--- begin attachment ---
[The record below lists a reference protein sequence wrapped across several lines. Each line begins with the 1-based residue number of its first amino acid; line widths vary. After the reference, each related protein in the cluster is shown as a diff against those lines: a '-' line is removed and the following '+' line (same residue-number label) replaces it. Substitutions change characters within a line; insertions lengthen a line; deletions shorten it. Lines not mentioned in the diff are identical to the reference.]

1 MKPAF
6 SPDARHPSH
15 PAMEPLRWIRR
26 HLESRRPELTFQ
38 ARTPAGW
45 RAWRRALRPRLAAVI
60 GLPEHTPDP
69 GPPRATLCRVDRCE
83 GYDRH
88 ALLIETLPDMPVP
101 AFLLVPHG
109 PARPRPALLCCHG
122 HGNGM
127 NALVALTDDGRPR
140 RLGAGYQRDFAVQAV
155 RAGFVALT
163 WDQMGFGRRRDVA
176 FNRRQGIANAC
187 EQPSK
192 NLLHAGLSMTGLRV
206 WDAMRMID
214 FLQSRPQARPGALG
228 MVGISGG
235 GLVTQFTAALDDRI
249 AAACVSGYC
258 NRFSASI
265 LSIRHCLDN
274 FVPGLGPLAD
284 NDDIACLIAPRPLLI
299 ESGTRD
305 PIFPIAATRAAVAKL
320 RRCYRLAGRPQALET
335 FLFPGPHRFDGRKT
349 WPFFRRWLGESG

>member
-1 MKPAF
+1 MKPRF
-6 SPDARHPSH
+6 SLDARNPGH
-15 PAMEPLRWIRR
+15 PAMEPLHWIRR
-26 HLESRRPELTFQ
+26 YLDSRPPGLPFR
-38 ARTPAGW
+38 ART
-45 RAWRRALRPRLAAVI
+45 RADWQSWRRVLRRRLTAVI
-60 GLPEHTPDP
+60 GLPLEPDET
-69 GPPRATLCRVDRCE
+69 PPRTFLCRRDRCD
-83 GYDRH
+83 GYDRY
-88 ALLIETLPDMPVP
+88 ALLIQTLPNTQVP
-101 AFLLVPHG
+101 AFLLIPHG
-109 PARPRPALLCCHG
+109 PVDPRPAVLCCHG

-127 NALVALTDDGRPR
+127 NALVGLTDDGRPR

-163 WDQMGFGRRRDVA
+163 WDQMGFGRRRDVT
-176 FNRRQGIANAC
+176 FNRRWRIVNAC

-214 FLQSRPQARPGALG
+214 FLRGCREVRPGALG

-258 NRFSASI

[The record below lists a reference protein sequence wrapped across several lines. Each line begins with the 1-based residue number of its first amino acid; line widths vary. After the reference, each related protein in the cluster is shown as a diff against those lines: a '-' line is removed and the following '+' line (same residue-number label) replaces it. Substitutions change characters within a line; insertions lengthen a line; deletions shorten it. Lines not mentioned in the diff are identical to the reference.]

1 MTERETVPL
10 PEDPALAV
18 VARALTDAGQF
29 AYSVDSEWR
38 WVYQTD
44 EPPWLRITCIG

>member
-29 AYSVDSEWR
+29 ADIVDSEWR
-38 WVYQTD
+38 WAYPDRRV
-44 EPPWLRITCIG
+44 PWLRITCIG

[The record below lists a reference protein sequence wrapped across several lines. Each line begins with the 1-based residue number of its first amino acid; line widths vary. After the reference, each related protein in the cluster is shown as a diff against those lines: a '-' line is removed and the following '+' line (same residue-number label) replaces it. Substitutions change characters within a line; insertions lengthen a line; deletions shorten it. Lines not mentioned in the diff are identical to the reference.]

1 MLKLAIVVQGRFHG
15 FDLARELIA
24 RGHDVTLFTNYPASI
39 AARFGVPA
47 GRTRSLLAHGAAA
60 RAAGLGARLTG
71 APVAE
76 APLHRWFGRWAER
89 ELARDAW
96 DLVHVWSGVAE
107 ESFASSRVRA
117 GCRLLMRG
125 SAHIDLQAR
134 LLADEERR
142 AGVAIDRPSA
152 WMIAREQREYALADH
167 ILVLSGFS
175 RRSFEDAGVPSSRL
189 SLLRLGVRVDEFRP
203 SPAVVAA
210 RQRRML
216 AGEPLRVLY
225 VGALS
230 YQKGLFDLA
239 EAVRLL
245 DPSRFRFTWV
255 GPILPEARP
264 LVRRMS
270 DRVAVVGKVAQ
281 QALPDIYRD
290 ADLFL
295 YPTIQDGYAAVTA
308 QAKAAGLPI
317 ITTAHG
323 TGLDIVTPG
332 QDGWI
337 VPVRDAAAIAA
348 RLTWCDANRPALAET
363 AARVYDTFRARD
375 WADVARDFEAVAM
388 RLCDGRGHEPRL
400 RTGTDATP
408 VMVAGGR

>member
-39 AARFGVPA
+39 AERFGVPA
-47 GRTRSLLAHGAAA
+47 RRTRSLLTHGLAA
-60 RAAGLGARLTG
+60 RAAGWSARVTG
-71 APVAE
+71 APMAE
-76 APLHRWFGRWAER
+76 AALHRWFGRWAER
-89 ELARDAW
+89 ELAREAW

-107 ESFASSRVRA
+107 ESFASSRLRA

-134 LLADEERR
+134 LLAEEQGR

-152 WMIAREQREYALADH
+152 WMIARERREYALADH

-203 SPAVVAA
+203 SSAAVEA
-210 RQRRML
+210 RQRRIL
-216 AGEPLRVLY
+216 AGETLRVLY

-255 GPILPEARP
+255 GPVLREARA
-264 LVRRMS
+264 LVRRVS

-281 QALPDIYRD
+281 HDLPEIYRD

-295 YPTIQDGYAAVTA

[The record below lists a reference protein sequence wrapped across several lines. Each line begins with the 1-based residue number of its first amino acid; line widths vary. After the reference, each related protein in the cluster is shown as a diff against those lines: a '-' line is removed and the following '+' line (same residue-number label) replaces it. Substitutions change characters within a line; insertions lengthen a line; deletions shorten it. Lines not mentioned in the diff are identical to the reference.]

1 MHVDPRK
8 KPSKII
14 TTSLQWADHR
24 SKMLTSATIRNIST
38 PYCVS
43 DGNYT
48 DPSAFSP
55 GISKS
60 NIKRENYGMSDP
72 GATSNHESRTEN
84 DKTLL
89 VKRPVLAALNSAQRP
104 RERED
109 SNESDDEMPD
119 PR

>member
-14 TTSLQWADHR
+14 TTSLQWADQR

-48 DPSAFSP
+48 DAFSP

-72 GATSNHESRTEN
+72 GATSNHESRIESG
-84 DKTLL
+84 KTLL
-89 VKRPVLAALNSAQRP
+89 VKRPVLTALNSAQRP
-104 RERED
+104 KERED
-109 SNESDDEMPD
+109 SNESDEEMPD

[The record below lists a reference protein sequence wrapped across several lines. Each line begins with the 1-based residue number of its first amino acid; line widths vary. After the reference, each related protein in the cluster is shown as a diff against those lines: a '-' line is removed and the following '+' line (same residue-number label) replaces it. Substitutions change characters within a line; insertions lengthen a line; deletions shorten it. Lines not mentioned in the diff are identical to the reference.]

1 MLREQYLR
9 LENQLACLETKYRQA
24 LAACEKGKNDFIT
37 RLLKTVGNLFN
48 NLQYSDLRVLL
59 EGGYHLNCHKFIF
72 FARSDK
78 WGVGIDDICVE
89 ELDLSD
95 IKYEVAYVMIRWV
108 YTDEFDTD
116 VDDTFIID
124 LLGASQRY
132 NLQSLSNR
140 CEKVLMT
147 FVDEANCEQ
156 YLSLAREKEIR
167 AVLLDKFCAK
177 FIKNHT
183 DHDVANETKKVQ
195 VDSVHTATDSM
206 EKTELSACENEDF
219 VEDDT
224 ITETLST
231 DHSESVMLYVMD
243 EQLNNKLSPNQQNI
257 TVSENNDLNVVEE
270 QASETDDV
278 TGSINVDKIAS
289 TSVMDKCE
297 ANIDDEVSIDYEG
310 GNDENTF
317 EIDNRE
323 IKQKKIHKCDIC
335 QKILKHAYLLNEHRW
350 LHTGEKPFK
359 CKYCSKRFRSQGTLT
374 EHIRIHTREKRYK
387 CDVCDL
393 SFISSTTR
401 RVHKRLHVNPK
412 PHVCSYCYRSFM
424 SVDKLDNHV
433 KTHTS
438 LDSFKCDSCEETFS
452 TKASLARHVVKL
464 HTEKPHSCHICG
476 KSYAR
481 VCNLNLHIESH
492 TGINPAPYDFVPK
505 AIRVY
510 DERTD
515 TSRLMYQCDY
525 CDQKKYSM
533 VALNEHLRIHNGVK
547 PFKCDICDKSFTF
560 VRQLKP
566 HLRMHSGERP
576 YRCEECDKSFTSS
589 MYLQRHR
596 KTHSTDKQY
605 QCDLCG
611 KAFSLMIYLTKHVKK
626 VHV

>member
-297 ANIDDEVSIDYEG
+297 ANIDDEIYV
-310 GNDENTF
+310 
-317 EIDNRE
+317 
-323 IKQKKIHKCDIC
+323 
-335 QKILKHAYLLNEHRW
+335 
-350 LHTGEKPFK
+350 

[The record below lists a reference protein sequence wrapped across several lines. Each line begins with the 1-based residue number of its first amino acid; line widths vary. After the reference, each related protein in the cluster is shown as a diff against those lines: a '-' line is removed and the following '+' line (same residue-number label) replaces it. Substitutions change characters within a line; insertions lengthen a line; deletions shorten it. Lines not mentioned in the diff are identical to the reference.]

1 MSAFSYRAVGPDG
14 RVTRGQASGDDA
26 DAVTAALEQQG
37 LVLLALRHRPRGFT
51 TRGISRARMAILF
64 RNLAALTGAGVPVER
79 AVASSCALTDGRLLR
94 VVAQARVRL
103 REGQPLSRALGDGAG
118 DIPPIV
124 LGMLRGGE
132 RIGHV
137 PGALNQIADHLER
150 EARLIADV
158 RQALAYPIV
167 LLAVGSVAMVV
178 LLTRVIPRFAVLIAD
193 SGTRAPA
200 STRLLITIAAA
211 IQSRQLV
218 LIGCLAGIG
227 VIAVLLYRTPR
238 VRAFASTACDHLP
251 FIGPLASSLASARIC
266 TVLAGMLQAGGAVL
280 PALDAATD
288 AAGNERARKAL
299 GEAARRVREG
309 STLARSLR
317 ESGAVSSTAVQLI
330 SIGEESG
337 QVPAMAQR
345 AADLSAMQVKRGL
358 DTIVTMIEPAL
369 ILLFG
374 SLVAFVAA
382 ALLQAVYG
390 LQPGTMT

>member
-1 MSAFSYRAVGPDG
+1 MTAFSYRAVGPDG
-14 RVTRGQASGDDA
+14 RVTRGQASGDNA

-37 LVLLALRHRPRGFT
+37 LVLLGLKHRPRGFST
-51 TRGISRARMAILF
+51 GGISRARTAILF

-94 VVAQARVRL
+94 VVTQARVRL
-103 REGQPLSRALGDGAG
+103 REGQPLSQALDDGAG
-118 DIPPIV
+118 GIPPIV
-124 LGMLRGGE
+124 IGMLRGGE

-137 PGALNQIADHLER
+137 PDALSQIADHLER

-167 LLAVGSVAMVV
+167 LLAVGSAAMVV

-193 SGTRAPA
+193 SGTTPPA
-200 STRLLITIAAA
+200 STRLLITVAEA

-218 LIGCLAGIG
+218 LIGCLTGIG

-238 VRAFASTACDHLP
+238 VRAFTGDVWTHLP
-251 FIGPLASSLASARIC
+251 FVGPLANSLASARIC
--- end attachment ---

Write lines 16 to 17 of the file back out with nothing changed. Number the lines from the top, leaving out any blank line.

140 RLGAGYQRDFAVQAV
155 RAGFVALT